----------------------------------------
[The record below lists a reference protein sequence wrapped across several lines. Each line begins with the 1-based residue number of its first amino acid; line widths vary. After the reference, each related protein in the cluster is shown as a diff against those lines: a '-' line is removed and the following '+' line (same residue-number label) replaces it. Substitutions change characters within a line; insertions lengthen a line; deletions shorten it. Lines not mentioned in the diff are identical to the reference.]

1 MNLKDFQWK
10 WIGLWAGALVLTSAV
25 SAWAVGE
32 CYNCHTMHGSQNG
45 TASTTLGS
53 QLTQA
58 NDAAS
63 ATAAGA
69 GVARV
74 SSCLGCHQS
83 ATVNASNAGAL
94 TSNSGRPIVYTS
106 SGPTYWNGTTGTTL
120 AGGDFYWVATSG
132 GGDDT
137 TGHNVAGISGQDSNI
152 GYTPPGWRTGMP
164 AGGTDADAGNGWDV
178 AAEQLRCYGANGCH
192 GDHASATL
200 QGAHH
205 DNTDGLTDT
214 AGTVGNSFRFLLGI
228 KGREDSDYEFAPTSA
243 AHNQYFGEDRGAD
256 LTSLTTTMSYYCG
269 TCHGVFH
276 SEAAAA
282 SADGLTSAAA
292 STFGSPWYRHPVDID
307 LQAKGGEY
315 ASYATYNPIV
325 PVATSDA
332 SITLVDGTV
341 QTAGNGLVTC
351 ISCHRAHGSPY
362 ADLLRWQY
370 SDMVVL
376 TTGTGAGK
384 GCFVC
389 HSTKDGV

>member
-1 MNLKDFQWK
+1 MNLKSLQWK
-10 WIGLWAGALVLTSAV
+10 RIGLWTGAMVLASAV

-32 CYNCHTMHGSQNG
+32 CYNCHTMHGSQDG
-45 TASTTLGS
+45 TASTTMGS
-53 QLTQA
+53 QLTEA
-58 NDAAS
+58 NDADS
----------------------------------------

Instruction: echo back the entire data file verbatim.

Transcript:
[The record below lists a reference protein sequence wrapped across several lines. Each line begins with the 1-based residue number of its first amino acid; line widths vary. After the reference, each related protein in the cluster is shown as a diff against those lines: a '-' line is removed and the following '+' line (same residue-number label) replaces it. Substitutions change characters within a line; insertions lengthen a line; deletions shorten it. Lines not mentioned in the diff are identical to the reference.]

1 MNLKDFQWK
10 WIGLWAGALVLTSAV
25 SAWAVGE
32 CYNCHTMHGSQNG
45 TASTTLGS
53 QLTQA
58 NDAAS
63 ATAAGA
69 GVARV
74 SSCLGCHQS
83 ATVNASNAGAL
94 TSNSGRPIVYTS
106 SGPTYWNGTTGTTL
120 AGGDFYWVATSG
132 GGDDT
137 TGHNVAGISGQDSNI
152 GYTPPGWRTGMP
164 AGGTDADAGNGWDV
178 AAEQLRCYGANGCH
192 GDHASATL
200 QGAHH
205 DNTDGLTDT
214 AGTVGNSFRFLLGI
228 KGREDSDYEFAPTSA
243 AHNQYFGEDRGAD
256 LTSLTTTMSYYCG
269 TCHGVFH
276 SEAAAA
282 SADGLTSAAA
292 STFGSPWYRHPVDID
307 LQAKGGEY
315 ASYATYNPIV
325 PVATSDA
332 SITLVDGTV
341 QTAGNGLVTC
351 ISCHRAHGSPY
362 ADLLRWQY
370 SDMVVL
376 TTGTGAGK
384 GCFVC
389 HSTKDGV

>member
-1 MNLKDFQWK
+1 MNLKSLQWK
-10 WIGLWAGALVLTSAV
+10 RIGLWTGAMVLASAV

-32 CYNCHTMHGSQNG
+32 CYNCHTMHGSQDG
-45 TASTTLGS
+45 TASTTMGS
-53 QLTQA
+53 QLTEA
-58 NDAAS
+58 NDADS